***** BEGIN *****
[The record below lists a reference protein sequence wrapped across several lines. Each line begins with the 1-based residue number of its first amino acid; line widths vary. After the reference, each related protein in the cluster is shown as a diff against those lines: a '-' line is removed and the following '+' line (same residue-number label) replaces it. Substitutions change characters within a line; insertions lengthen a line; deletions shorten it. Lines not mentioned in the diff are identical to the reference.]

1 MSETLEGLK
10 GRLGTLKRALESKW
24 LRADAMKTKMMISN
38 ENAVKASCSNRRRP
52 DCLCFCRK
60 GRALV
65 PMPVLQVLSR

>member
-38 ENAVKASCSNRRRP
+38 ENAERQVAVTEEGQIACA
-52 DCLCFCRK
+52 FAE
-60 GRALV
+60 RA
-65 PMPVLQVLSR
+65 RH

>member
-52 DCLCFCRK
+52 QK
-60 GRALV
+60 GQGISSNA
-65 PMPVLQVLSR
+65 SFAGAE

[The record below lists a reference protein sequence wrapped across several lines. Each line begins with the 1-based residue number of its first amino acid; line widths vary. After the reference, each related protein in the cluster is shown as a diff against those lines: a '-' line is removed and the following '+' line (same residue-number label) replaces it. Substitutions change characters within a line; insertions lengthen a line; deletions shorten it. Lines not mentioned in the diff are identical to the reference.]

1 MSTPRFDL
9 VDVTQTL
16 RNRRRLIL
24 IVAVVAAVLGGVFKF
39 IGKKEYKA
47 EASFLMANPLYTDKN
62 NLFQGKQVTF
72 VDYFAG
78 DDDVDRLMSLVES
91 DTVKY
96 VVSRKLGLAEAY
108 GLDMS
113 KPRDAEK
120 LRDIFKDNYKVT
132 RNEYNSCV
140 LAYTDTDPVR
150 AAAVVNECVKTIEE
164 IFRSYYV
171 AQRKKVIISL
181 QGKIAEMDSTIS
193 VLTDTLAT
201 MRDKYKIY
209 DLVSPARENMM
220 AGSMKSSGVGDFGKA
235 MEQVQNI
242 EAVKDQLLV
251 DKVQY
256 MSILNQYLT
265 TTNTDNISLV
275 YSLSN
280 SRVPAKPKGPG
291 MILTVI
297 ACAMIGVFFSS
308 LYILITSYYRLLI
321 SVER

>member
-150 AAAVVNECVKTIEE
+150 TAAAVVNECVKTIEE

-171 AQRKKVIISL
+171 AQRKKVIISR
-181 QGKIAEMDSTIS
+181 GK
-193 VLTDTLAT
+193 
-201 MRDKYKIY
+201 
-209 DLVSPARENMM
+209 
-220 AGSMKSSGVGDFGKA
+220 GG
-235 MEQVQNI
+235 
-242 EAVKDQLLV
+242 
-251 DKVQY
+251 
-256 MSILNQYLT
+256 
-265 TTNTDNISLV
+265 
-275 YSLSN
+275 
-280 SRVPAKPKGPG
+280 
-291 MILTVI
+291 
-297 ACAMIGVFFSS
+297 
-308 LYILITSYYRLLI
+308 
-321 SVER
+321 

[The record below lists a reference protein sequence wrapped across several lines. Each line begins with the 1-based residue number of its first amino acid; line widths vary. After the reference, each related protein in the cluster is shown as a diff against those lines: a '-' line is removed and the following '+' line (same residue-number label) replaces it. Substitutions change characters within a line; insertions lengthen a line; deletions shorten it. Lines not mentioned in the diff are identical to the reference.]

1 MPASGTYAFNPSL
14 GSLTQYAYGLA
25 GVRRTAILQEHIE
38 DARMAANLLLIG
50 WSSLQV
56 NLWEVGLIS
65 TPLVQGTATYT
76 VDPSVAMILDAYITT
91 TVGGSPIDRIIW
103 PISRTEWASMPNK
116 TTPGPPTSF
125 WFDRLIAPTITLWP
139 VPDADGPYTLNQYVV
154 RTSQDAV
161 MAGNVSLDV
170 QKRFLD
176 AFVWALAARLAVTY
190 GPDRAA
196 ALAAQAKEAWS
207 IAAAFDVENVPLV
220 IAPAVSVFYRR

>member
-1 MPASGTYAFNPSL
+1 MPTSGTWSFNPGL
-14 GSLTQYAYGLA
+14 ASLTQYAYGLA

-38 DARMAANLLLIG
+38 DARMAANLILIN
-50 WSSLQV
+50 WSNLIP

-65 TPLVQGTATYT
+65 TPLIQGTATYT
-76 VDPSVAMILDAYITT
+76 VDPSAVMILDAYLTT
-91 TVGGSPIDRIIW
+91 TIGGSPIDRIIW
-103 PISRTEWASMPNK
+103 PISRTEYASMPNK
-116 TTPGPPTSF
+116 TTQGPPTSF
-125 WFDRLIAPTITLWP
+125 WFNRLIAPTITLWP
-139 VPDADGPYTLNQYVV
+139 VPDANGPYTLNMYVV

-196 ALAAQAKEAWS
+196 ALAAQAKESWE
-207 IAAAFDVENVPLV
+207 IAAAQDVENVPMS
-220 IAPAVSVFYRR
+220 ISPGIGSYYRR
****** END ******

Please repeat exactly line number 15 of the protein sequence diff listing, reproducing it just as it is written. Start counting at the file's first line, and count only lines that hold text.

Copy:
+60 RA